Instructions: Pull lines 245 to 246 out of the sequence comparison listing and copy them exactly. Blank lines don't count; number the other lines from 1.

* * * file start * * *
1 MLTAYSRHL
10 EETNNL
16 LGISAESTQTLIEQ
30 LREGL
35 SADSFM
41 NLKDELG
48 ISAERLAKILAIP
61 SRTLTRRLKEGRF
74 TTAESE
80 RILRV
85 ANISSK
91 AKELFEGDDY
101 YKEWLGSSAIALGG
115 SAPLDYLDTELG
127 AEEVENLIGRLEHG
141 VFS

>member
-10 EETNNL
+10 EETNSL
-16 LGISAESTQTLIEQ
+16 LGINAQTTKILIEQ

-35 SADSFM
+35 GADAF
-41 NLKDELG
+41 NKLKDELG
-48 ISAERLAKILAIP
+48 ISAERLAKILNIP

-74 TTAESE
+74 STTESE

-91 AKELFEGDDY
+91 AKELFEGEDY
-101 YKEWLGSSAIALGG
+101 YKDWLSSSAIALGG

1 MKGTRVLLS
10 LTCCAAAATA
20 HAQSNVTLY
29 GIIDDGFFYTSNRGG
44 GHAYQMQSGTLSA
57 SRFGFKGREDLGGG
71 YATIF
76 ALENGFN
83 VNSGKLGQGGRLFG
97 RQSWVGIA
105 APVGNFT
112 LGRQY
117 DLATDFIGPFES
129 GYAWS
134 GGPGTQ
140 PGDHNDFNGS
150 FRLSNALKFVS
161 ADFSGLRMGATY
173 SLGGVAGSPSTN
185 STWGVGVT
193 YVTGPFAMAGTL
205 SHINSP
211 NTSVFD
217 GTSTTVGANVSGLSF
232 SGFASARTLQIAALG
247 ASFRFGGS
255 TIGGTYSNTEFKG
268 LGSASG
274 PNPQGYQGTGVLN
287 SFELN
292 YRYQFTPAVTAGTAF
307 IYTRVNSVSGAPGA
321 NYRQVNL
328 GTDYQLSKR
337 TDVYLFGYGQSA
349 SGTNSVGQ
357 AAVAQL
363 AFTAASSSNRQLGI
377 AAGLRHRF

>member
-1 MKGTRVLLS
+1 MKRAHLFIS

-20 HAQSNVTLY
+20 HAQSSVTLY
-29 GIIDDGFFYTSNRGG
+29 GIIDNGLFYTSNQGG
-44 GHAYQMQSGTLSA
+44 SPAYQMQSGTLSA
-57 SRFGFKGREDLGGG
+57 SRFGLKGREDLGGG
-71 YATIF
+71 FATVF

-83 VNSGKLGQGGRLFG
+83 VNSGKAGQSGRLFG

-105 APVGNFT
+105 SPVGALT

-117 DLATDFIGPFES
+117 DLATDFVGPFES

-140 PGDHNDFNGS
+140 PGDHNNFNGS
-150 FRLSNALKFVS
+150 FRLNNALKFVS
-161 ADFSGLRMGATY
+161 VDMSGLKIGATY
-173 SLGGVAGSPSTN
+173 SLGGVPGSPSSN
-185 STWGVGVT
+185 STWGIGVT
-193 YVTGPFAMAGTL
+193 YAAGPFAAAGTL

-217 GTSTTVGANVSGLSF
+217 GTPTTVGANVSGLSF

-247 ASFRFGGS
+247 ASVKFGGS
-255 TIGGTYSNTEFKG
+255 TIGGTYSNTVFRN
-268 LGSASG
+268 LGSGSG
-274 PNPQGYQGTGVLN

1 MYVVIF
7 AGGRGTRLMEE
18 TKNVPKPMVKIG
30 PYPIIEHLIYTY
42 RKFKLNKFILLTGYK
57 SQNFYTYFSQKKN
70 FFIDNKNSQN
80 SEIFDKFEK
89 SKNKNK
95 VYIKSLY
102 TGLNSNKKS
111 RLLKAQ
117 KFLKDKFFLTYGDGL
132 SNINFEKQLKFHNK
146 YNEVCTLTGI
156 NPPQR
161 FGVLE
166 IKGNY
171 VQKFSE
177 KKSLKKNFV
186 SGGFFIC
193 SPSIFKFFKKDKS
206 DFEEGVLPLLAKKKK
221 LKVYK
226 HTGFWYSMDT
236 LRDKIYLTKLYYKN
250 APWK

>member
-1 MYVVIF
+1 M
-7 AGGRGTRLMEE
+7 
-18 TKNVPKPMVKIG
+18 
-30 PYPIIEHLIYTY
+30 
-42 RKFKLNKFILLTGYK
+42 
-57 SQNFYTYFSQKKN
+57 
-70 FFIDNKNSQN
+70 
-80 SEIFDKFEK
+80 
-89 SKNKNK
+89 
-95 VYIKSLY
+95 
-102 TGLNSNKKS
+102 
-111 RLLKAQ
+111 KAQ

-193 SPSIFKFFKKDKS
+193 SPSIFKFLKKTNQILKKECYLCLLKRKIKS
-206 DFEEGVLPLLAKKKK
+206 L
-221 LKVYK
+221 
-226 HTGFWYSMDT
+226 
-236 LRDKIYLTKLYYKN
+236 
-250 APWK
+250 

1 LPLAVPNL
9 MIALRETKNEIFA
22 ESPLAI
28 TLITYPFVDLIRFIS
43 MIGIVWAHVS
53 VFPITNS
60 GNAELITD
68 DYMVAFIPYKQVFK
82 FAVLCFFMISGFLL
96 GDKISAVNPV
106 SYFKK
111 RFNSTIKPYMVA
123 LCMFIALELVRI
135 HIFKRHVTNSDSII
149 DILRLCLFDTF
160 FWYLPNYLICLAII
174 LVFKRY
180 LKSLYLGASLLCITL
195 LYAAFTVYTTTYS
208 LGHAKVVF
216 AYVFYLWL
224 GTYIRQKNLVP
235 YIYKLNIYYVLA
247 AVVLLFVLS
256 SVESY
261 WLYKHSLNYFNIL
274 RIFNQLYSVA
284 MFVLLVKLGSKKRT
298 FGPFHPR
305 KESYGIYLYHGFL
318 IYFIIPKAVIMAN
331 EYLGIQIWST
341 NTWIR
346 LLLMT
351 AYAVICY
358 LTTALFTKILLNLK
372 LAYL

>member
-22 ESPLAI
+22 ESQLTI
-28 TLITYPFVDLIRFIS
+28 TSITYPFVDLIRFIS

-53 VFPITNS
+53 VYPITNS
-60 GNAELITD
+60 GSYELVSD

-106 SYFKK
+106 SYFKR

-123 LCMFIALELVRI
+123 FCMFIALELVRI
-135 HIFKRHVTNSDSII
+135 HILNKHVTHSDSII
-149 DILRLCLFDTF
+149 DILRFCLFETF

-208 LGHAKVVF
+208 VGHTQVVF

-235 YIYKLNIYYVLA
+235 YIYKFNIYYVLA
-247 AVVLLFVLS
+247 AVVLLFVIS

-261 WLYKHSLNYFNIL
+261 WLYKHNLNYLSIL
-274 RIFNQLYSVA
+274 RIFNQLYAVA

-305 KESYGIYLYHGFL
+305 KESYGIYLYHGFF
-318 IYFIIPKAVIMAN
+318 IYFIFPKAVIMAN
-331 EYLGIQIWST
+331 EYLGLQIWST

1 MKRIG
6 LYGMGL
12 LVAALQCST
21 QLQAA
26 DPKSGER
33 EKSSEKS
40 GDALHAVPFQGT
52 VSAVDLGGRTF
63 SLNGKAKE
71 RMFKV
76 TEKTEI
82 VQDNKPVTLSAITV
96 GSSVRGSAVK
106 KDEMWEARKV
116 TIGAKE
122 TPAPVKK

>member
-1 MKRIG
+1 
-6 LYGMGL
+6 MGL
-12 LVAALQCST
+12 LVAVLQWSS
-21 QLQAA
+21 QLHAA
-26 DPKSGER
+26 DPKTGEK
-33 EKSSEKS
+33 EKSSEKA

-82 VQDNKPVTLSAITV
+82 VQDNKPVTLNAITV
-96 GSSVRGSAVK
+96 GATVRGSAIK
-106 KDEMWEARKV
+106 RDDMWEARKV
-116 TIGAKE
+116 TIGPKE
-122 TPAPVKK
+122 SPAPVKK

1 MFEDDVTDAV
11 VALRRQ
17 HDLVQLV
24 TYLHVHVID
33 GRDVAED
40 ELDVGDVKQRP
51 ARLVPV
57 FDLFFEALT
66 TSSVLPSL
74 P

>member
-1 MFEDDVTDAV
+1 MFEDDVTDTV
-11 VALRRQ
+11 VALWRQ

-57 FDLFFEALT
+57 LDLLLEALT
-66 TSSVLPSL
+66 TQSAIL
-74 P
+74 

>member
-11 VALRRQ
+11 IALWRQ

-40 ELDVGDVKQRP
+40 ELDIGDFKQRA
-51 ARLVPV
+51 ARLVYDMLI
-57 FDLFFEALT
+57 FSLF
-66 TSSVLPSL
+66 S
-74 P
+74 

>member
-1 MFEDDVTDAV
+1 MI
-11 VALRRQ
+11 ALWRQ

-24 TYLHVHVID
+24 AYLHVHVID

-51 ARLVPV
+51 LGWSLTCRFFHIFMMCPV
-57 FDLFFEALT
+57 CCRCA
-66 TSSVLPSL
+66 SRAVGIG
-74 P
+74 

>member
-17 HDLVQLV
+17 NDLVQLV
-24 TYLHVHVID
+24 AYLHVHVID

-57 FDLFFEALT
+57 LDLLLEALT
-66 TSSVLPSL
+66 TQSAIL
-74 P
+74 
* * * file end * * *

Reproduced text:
-331 EYLGIQIWST
+331 EYLGLQIWST